Reconstruction of ruined houses in the Iraqi town of Tel Eskof: 580 million forints. I won’t read or all the items in detail, but I just want to present the list to you. One year’s worth of funding for medical supplies at St. Joseph’s Hospital in Erbil: we have provided this. Reconstruction of a school in Alkosh, school building in Erbil, support for programmes promoting population retention and the return of Yezidi refugees in Iraq. Humanitarian assistance to the Syrian Orthodox Church. Educational, cultural and home-creation projects in Latakia and Homs. Reconstruction of an orphanage in Homs through Polish-Hungarian intergovernmental cooperation. Humanitarian assistance to the Syrian Catholic Church: 310 million forints. The Diocese of Maiduguri in Nigeria: school and hospital construction worth 310 million. School and hospital construction in the Diocese of Sokoto in Nigeria – these are Christian areas incidentally: 324 million forints. Refugee return and agricultural support programmes with the Protestant Church of Christ in Nations, Nigeria: 162 million forints. Reconstruction of the Melkite School with Greek Catholics in Idlib. Reconstruction and maintenance of the Al Riaya School in Damascus, worth 794 million forints. Making the homes of families returning to Homs habitable. Assistance to refugee families in Jordan, in collaboration with the Jerusalem Latin Patriarchate, the Jordanian Vicariate. Upgrading of the energy efficiency of a school in Marka. Constructing a seminary and church building for the Assyrian Church of the East. Supporting job creation and family retention activities with the Syriac Maronite Catholic Church of Antioch. Reconstruction of medieval churches in Lebanon together with the Holy Spirit University. Provision for refugee families, together with the National Evangelical Synod of Syria and Lebanon. Together with the Armenian Evangelical Church, provision of care for refugee families in Syria: 310 million forints. Support of 505 million forints for the Open Hospitals Programme in Syria, providing free hospital care in Damascus and Aleppo. Contribution to the reconstruction of the Christian-majority city of Bakhdida with the Syrian Catholic Archepapy of Mosul. Construction of Um al Noor Primary School in Erbil: 320 million forints. Support for the operation and expansion of the Saint Raphael Eye Clinic in Mbuji-Mayi – a wonderful man, Brother Richard Hardi, works there: 320 million forints. Reconstruction of the Trappist Cistercian convent in Talkalakh in Syria. Supporting the development of the Migbare Senay hospital for the poor in Addis Ababa. Support for the maintenance of the Mai Aini refugee camp. Repeating this by spending another 161 million forints, and repeating it again with a further 161 million. Supporting the operation of a malaria clinic in Adamawa State, in partnership with the Lutheran Church of Nigeria. These are state programmes, specifically Hungarian state programmes. In addition, Hungarian Interchurch Aid is providing food for internally displaced persons in northern Iraq, and is rebuilding housing, schools and water networks in Alkosh, Bakhdida and Bashiqa. Five schools are being rebuilt in Karamlash, Bashiqa, Bakhdida and Tel Kaif and a water network in Bakhdida, and there is a programme to support Iraqi Yazidi refugees and enable them to stay in their homeland. The Hungarian Maltese Charity Service supports Palestinian and Jordanian projects worth 70 million forints, and is carrying out hospital reconstruction in Aleppo. Beyond this, we have a scholarship programme for young Christians from areas affected by migration: we bring them here, train them, and then take them back home. They are people who’ve been forced out of their own countries, usually because of their Christian religion. We provide them with special scholarships within a programme worth more than 1,380 million forints. In addition to this we have a programme that not only focuses on areas affected by migration, but includes other countries; and when we provide scholarships to attend Hungarian universities with 100 per cent Hungarian government funding, we do so on the basis of nationality and regardless of people’s religion. I’d just like to make clear that while we’re pursuing a very firm anti-immigration policy, you have no reason to be ashamed of it, because meanwhile we remain faithful to our sincerely-held assertion: help must be taken over there, but the problems must not be brought over here. Hungary is a good country, a country of good people, and we help where we can.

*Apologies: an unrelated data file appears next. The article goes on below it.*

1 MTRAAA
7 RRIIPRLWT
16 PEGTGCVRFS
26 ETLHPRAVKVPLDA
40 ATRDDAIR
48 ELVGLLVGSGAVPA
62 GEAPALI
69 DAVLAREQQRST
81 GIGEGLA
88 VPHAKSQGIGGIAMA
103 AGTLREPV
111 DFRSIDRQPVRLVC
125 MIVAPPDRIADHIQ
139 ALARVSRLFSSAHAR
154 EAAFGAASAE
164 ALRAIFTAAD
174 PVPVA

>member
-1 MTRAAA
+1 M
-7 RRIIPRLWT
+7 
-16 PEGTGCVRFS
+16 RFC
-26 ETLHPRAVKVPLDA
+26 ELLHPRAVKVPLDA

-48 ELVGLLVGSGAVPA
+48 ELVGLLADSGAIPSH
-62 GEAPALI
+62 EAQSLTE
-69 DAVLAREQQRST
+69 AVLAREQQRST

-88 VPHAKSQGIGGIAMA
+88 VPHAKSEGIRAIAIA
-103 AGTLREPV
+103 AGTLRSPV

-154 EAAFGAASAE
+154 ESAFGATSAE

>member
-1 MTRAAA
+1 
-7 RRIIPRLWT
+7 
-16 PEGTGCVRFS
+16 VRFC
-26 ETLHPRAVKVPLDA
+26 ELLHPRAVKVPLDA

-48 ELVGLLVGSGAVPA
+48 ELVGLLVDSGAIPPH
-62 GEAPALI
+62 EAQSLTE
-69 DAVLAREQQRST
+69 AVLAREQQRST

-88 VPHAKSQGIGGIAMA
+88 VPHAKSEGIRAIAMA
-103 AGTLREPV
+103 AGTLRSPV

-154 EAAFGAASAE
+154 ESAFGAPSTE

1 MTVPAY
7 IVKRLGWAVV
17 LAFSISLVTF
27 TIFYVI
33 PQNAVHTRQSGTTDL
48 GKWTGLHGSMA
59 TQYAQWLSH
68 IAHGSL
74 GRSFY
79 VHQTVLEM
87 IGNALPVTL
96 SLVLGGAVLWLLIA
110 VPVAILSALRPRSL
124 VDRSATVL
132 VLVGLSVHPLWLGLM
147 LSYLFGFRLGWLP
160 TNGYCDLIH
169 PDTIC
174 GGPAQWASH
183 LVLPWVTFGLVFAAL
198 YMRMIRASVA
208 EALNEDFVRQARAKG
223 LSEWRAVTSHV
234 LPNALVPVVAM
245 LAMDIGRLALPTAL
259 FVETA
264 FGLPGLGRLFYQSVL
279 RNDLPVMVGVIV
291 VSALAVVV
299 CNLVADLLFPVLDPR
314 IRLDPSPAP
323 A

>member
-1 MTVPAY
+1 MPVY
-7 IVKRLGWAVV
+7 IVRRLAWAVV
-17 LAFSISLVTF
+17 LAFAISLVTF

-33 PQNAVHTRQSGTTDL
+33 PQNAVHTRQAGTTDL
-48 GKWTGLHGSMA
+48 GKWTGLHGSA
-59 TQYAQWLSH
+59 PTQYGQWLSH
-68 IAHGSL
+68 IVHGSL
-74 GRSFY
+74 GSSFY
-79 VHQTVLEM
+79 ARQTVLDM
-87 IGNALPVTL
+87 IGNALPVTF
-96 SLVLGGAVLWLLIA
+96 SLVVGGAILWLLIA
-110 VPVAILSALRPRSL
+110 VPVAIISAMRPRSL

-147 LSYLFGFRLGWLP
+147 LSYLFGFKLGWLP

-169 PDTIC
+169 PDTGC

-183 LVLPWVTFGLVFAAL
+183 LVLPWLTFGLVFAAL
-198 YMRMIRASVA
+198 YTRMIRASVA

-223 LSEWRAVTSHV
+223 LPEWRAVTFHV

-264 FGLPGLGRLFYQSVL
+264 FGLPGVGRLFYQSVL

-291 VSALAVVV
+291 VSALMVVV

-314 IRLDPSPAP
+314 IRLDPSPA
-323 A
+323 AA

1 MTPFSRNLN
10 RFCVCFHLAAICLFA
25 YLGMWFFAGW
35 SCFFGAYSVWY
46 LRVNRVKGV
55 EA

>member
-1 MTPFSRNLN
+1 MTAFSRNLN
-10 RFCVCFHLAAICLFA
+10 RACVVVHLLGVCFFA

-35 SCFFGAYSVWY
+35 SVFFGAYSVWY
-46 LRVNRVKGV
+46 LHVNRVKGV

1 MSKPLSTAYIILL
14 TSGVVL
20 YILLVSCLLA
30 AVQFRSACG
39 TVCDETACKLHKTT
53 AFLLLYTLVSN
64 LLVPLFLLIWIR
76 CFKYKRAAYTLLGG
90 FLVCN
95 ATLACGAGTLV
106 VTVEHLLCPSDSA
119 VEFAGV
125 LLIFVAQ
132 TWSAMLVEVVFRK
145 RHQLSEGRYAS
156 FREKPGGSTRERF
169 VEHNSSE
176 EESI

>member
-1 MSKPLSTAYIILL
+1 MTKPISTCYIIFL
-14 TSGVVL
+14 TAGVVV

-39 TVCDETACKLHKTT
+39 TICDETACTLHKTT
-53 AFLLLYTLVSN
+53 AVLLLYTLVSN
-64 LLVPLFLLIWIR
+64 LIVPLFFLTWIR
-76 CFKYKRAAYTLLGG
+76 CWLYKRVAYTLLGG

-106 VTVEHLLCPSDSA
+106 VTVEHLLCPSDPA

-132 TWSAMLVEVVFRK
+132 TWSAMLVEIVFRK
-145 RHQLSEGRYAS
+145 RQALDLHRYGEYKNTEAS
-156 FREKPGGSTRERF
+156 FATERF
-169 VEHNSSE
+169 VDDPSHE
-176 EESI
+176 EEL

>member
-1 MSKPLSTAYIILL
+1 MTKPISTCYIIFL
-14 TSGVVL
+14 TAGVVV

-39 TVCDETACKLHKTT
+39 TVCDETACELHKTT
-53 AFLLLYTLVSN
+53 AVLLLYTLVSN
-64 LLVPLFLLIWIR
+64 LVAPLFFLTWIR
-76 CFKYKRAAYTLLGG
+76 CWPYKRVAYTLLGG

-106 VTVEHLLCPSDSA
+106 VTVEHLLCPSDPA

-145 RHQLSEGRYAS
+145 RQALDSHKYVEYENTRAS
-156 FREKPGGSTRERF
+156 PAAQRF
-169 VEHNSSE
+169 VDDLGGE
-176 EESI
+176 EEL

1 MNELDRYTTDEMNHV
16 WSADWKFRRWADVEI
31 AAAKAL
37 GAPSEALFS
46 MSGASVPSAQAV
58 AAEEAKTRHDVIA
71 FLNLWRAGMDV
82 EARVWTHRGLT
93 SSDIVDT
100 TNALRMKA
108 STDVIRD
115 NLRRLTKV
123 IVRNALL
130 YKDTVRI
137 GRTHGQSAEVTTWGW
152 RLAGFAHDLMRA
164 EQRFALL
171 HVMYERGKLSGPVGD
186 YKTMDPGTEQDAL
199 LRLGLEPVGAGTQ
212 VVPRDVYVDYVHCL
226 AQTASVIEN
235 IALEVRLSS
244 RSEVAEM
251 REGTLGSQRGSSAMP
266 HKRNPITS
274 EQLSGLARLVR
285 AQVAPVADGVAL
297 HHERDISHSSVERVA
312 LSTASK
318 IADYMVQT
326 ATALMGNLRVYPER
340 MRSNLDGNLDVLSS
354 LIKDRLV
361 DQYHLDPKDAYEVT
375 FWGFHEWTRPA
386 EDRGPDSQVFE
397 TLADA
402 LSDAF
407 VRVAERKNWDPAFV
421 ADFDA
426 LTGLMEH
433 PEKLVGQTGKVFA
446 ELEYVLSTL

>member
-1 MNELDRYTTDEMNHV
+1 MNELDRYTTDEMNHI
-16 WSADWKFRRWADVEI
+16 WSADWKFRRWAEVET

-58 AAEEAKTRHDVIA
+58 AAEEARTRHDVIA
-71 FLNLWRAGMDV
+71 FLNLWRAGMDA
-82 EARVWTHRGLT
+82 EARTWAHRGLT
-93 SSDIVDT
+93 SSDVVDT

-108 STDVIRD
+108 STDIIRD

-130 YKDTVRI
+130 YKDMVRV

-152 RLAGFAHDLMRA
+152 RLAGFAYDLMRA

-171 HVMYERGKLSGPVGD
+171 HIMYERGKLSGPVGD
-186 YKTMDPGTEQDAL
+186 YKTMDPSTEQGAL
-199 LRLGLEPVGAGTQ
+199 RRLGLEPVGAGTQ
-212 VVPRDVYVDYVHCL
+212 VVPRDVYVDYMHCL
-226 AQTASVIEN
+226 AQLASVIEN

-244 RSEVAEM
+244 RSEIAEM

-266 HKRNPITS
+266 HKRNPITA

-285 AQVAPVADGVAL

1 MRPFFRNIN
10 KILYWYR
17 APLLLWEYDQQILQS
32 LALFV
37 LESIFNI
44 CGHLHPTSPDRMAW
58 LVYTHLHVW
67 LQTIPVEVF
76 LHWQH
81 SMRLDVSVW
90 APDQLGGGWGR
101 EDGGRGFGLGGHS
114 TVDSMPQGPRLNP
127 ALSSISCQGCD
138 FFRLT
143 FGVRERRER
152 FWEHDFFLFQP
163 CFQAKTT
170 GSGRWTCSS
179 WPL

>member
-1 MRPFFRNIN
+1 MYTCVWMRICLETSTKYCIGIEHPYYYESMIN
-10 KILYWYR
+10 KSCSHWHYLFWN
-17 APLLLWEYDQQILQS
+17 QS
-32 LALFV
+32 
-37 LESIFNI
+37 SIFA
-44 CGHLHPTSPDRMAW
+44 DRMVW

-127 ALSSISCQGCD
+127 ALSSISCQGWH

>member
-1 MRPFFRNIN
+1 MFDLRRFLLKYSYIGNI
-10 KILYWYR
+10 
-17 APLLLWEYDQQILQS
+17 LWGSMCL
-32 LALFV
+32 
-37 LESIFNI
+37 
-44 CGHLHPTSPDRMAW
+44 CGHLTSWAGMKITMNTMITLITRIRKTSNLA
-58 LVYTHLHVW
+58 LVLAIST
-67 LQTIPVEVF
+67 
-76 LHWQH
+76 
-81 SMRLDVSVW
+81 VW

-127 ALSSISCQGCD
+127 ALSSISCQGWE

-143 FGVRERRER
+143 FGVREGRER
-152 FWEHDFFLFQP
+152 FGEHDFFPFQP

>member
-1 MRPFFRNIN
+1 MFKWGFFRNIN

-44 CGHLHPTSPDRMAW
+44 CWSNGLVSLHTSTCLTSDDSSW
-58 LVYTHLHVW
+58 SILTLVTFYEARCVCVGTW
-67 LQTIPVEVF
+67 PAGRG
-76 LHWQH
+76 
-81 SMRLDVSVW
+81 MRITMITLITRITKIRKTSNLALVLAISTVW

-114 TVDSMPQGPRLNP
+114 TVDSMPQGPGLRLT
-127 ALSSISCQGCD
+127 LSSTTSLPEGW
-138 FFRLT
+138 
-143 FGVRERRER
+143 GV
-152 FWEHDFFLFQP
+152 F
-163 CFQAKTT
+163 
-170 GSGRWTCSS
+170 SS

Thank you.